Make sure you pop over to the Darkroom Door blog for more inspiration with the new ‘warm wishes’ set. And check back here too because I’ll be giving these stamps the watercolour treatment very soon!
That’s right I have a Christmas card for you. I totally subscribe to the twelve days of Christmas deal; I am in no hurry to take down decorations or make resolutions. When I look at this card though, I realize it could definitely work for the new year. We woke up to a very merry & bright scene as the world is once again covered in white! Both these stamps are favourites of mine as they will be useful year round and of course, they feature trees!
No watercolour paints or techniques were used in this card, I know, it’s a bit of a departure but I love the crisp images I was able to get stamping on bristol cardstock. I stamped the winter woodland stamp with memento London fog ink on bristol then switched to versafine clair rainforest ink to stamp the ‘before the snow’ tree and the sentiment in the foreground. I matted with a co-ordinating green cardstock then a white cardbase.
I made a couple of these cards but might make a few more in preparation for next Christmas or even change the foreground image to make them suitable for year round. It’s a quick but effective design inspired by the beautiful work of Julia of Derkleineklecks blog.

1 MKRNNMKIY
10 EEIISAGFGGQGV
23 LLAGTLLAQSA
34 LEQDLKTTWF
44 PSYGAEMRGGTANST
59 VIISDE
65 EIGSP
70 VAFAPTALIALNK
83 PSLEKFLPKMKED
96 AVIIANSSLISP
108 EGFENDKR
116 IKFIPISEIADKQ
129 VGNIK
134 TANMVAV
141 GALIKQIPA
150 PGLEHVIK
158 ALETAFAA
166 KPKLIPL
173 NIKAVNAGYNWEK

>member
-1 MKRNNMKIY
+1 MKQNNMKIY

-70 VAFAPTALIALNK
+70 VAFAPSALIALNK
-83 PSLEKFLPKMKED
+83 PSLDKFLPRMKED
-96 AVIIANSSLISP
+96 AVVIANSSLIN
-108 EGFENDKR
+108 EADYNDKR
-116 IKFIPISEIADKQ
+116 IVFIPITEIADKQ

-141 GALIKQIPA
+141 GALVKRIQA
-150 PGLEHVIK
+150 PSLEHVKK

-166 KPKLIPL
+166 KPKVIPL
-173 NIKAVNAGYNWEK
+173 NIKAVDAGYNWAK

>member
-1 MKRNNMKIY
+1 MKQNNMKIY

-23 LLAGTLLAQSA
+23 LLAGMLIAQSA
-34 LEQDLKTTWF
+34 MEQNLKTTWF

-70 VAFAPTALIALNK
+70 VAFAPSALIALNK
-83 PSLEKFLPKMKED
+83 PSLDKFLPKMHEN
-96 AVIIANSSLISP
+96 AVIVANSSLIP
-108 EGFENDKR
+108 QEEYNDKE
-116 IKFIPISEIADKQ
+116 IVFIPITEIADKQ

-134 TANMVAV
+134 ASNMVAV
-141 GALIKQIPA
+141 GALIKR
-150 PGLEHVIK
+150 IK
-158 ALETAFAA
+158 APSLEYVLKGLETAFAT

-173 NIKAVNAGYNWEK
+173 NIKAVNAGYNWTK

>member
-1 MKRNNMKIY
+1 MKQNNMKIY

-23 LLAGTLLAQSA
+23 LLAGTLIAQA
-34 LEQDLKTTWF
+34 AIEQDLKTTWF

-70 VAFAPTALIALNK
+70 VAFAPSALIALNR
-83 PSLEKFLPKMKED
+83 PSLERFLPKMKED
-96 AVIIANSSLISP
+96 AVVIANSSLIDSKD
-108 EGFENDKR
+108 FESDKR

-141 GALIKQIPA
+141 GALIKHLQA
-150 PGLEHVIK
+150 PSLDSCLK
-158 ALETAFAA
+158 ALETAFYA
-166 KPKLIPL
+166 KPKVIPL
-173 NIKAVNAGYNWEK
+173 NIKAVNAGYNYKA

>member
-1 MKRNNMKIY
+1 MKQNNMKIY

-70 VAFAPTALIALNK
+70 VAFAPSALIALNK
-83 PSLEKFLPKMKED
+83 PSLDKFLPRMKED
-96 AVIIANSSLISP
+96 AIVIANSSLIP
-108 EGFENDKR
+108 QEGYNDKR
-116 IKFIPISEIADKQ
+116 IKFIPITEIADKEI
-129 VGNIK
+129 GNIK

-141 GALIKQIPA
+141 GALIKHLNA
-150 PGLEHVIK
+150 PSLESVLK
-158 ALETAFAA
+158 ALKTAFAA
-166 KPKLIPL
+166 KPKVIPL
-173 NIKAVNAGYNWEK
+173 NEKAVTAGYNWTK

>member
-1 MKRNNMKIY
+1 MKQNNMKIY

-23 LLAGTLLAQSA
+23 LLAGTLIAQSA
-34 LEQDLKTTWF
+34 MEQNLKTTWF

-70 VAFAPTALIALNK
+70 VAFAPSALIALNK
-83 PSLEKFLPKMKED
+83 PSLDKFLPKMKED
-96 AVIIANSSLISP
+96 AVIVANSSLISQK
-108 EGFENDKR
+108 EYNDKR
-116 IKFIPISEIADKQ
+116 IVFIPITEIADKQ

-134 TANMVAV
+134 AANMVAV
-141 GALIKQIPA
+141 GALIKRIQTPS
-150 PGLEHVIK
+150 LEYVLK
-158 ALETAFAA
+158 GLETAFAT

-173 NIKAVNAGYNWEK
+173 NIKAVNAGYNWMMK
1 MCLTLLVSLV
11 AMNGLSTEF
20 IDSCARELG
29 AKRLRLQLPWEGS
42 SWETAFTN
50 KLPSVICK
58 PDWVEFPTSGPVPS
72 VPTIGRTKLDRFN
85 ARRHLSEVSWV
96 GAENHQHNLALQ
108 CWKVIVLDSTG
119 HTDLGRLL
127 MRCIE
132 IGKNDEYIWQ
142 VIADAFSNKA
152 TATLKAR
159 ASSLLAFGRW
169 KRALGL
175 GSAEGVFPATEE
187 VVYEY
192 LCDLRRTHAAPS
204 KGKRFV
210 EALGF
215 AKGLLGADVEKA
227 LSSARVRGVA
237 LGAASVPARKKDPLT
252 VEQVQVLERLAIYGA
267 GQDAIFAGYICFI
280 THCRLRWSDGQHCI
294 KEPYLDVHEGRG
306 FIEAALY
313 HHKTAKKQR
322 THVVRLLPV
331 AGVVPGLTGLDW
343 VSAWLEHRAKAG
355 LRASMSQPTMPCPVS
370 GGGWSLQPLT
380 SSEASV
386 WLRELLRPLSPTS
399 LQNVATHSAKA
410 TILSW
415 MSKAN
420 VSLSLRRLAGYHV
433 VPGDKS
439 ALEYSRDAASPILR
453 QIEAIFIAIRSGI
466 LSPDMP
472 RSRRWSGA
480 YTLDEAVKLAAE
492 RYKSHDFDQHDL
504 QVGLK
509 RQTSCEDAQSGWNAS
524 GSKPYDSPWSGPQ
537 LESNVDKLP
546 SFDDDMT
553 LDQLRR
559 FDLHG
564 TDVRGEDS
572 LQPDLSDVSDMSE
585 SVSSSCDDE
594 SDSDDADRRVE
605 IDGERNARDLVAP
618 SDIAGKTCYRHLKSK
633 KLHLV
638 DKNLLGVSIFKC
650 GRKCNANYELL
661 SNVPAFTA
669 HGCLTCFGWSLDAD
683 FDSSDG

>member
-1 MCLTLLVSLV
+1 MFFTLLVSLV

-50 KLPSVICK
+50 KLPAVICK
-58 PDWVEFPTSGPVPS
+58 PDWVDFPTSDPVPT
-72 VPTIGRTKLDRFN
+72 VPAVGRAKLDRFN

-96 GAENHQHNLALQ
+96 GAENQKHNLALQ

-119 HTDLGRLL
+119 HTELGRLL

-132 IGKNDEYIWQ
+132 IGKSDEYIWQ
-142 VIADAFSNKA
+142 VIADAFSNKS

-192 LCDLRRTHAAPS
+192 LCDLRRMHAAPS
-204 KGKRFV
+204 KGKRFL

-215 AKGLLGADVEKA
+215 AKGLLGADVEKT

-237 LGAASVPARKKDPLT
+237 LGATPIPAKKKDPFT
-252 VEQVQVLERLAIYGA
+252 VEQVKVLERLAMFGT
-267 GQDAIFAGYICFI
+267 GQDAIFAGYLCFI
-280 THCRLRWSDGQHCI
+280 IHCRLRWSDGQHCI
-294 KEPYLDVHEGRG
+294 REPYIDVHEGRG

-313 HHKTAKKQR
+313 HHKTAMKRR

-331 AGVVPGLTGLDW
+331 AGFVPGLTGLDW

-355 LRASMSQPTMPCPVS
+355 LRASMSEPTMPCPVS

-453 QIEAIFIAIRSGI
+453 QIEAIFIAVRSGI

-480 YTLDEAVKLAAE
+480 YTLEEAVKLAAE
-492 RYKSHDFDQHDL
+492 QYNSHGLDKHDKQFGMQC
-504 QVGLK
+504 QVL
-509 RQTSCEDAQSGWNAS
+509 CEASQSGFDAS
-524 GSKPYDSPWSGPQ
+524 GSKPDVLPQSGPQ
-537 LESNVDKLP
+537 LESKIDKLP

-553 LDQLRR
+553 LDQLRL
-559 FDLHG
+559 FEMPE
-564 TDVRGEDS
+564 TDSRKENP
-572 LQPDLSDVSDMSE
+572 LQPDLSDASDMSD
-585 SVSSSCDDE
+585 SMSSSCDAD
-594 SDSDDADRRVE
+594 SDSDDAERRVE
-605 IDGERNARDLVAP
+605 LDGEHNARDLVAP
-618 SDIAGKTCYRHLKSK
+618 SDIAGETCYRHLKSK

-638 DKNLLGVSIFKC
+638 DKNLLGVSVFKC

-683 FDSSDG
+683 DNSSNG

Happy New Year! Thank you for spending time here on the blog with me this year; I look forward to sharing more projects in 2020. How about the neatness of that 2020; I like it!
You know I love tree stamps so when this beauty from Penny Black appeared I had all sorts of plans for it. My first inking was to create these peaceful scenes to share here and on the Foiled Fox blog. The background stamp is called ‘winter woodland’ and the foreground stamp is from an older set ‘spread cheer’.
Both these cards were made on smooth bright white bristol cardstock which shows off the detail of the tree stamp beautifully. I made an improvement the second time I made this card so I will share my ‘better method’ with you here. I suggest stamping and embossing the child and sled first, that way any inking and blending done after will be resisted because of the embossing. When I tried just stamping in black after blending the sky there was a difference in the blackness of the child image because of the blended ink underneath.
After stamping the foreground image I positioned a torn post-it note mask over lower portion of the panel and stamped the winter woodland stamp in hickory smoke versafine ink. I love the different trees in this image; it is so like the scenes around here. I punched a small circle from masking paper and positioned it over the trees to make a moon. I used Papertrey ink and blending brushes to do the sky and a trick I learned from Jennifer McGuire. Doing blending on a glass mat makes sense because the ink you waste by starting off the panel is on the glass mat and can be picked up by the brush and transferred to the panel. I started by blending a strip of scarlet jewel ink along the horizon of one panel and an even smaller section of harvest gold ink on the other panel. I kept the blending light around the moon in blueberry sky ink and darker around the edges.